late Middle English (in the senses 'forming the root' and 'inherent'): from late Latin radicalis, from Latin radix, radic- 'root'.

Derivatives

radicalism

Pronunciation: /-ˌlizəm/
noun
sense 1 of the noun.
More example sentences
  • Labour's promised radicalism is set to focus on a new architecture for Britain's government.
  • There is certainly support for this view of Scottish radicalism from social attitude surveys in the last 30 years.
  • The story of Perry Anderson is the story of the British left and the revival of Marxism and radicalism after the Second World War.

radically

Pronunciation: /-ik(ə)lē/
adverb
[as submodifier]: a radically different approach
More example sentences
  • Algae, or silkweed as it is commonly known, deserves a radically different approach to that of lilies.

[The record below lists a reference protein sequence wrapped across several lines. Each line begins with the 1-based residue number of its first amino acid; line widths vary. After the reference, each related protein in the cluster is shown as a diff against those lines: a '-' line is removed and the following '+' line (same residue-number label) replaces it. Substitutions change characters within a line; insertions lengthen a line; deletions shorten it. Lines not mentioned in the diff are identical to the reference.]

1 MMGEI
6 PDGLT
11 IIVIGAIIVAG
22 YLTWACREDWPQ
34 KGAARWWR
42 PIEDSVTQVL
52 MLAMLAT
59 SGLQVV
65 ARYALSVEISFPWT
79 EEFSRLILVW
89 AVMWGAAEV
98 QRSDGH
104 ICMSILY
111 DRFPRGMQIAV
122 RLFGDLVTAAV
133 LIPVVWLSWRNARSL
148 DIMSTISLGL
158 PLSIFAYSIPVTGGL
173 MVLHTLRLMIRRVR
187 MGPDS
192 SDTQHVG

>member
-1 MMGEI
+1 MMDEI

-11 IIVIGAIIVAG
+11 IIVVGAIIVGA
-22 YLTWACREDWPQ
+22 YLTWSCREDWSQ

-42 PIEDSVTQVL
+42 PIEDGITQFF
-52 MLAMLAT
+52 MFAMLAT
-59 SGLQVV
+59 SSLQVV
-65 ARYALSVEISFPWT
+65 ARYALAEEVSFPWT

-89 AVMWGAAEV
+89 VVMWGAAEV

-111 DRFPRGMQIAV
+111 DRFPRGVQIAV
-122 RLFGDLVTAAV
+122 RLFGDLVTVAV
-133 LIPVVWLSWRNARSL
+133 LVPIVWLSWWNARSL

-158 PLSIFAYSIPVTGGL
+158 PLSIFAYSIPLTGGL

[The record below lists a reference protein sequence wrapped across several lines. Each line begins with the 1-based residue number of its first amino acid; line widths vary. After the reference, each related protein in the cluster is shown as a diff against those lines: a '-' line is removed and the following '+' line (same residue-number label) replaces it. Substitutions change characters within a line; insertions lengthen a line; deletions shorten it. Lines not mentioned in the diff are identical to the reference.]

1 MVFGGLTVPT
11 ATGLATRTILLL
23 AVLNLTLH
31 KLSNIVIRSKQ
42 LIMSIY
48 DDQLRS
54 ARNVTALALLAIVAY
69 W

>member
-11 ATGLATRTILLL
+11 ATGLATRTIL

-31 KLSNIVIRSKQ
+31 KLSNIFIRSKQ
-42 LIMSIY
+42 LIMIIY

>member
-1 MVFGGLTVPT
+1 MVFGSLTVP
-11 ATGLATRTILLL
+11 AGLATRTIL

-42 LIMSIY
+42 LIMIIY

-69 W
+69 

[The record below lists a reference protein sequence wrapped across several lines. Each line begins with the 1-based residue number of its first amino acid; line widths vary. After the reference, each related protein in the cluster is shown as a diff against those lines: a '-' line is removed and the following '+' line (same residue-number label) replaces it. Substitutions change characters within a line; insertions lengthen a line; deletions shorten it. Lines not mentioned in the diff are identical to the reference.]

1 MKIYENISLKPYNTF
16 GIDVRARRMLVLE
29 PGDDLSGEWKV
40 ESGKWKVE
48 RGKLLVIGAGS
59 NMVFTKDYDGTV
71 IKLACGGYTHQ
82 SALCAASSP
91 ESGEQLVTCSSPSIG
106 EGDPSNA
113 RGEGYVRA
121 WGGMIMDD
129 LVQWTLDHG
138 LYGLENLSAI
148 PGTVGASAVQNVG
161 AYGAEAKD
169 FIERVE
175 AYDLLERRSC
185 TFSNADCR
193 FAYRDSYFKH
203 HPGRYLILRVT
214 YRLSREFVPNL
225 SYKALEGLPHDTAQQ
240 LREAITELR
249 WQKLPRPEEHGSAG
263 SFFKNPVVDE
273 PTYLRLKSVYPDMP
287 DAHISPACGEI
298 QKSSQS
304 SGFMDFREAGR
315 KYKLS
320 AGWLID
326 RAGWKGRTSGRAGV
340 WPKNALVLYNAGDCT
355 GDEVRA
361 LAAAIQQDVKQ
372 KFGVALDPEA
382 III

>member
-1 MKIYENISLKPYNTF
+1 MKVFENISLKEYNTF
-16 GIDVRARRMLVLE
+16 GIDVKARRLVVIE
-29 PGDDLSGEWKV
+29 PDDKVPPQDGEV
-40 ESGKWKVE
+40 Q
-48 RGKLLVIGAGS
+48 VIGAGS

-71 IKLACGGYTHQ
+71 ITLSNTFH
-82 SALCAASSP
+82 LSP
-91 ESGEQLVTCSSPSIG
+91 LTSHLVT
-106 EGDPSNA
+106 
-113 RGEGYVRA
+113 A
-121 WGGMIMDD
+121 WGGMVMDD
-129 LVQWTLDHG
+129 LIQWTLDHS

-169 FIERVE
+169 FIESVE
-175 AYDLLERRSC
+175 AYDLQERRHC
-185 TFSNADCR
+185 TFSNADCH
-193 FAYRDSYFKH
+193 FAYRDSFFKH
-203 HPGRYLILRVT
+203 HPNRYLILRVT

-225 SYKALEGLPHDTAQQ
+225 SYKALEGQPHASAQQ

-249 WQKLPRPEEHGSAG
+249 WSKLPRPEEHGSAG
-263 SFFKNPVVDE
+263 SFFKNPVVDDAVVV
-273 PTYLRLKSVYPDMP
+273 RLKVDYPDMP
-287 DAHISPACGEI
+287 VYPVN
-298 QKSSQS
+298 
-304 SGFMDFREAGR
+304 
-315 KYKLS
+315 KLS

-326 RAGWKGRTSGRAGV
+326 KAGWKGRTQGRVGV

• We're both in very different parts of the country, which can mean radically different weather.
  • Without realising it, we are learning a radically new set of linguistic rules.

radicalness

noun
More example sentences
  • He had become a Tendai Buddhist at this temple - imagine the radicalness of that in Victorian times!
  • The problem wasn't with their radicalness but their absurd level of self-importance.
  • It also stems from the thoroughness with which he examined Western philosophical traditions, especially from Kant onward, and the radicalness to his critique of contemporary Western society.

Definition of radical in:

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Word of the day demoralize
Pronunciation: dɪˈmɒrəlʌɪz
verb
cause (someone) to lose confidence or hope